Michael Koch and Mike Fudge will go out and check the requested change for safety and feasibility and advise Wirsing of whether or not the request is approved. If approved, the change in location of the stop would take effect when they switch over to the summer route in April.
Service Requests for summer were due by January 15, and requests for next winter are due to the committee by April 1.
Committee member, Mike Fudge told the committee “now that we’re going on year 3, we need to look at getting 6 – 8 buses in to be refurbished, and at adding another bus to the fleet. In the past 30 days, between 8 and 9 buses have been down”, said Fudge. “The current facility is inadequate and the buses were not built to be outside.” Fudge added, “I’m not sure what the expense would be, but these are buses we can continue to use for 7, 8, 9 years. In the long run it’ll be worth the investment”. Fudge told the committee that Bus 30 went down last week and the engine was the issue. It could cost $25-30K to repair. Some of the refurbished buses in the fleet had been bought for as little as $1,500, and they’re already wrapped, so fixing and repairing them is the most cost effective way to sustain the fleet. A new bus costs around $480,000. He said he would look into a company based in Lamar to see if they still repair buses.
Fudge also told the committee he would like to find a place in Granby to park the buses inside. “The drivers have to warm the buses up for 30 minutes to get them ready for the route, which adds time to their day.” He clarified that the 6 am route driver starts both buses every morning.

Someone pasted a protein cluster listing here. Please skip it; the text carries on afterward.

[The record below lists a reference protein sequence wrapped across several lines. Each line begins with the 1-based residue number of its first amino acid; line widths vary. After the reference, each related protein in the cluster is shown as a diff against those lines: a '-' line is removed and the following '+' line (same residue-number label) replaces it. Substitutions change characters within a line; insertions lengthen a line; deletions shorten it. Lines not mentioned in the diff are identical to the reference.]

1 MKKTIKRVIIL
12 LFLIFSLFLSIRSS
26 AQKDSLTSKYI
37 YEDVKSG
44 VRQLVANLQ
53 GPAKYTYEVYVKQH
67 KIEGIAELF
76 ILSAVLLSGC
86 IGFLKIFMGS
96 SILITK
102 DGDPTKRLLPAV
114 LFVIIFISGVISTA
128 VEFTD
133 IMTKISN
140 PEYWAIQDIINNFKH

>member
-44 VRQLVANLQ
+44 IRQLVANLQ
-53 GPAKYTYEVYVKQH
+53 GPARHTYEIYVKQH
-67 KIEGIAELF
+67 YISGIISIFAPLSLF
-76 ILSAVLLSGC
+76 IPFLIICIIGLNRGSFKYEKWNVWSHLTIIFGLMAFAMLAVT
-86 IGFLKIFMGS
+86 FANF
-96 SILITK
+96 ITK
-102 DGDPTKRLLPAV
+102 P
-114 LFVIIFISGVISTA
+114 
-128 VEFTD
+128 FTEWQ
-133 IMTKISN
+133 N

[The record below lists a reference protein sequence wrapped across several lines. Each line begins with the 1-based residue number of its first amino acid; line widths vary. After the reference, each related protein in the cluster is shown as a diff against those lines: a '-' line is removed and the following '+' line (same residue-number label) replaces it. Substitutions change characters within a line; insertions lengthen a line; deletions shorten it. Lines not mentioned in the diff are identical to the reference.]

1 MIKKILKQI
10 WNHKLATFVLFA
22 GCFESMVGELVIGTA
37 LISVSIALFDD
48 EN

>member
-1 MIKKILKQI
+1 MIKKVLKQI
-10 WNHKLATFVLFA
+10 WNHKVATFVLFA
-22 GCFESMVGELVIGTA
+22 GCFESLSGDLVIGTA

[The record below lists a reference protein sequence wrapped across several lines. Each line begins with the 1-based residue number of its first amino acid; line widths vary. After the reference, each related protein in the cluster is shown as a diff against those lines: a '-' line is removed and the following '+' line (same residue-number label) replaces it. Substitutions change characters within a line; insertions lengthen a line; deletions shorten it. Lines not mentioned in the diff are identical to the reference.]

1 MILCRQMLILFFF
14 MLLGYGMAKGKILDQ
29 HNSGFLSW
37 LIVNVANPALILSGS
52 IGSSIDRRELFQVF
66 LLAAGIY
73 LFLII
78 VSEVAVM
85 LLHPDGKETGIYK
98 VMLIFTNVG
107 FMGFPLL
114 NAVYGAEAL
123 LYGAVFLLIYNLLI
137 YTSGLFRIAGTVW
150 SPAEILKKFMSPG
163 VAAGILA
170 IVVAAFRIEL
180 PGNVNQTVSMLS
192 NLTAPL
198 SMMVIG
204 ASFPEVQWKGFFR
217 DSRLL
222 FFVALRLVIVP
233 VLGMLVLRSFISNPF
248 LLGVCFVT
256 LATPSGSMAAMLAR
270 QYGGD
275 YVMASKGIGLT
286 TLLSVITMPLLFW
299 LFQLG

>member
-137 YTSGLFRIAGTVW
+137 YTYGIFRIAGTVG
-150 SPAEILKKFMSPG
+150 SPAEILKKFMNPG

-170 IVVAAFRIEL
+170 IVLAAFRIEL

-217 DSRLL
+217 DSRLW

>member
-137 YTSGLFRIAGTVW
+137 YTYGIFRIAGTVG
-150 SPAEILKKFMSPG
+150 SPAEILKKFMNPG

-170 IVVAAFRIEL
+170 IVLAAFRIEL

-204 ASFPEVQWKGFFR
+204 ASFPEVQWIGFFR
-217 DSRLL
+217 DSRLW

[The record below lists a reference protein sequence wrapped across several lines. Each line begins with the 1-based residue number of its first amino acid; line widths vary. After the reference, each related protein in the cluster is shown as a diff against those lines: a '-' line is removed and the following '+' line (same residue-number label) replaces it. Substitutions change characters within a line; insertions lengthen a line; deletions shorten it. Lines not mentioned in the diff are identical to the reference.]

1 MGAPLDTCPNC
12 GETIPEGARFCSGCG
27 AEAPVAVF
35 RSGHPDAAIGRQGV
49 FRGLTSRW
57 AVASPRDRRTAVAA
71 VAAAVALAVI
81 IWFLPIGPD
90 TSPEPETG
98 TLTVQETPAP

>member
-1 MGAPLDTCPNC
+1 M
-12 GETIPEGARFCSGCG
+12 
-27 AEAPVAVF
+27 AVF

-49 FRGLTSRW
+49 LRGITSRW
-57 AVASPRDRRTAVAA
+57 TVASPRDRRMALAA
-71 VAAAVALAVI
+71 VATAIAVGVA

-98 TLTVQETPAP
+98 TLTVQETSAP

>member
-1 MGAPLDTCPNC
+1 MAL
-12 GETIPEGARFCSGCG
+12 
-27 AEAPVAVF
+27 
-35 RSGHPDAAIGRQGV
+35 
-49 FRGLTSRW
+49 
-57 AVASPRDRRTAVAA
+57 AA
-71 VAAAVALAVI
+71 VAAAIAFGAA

Committee member, Laurie Mason, asked Koch, “The season is half-over, have you received alot of comments?”. Koch told her “the most common is issues are with buses not showing up on the Lift Rider app, which is an issue with the gps. When Ride Systems came out to install the gps on the buses in the fall, there were two buses missed. We should have them all fixed by the end of the week. The schedule is still in the app, but buses may not show up until all the buses have gps”. Koch added that he hadn’t heard any complaints about late or missing runs. “People are happy to have free transit”, said Mason.
Mason, who also works at the Chamber Visitor Center, said riders of the ski train have experienced frustration when they arrive in town. Those that don’t ski think they can take the train or catch a bus to visit Rocky Mountain National Park or Devil’s Thumb Ranch, and that’s not possible. “Better education needs to be done with ski train guests”, said Mason.
No new updates were given on the new Transit Center, which will be located on the east side of the town’s parking structure in Cooper Creek Square. As for the Transit Maintenance & Storage Facility, Koch said, “We are tentatively planning to submit a Special Use Permit (SUP) application to County Planning Commission this upcoming Friday, which would put us on their March 13th agenda. As part of this process, we will be presenting conceptual designs for the facility, traffic analysis, etc.”. A possible location would be near the County Road and Bridge Shop on County Road 5 .
To learn more about Winter Park’s Transit system, visit wpgov.com. Be sure to download The Lift Rider app from the Apple or Google Play store and take your next ride on The Lift.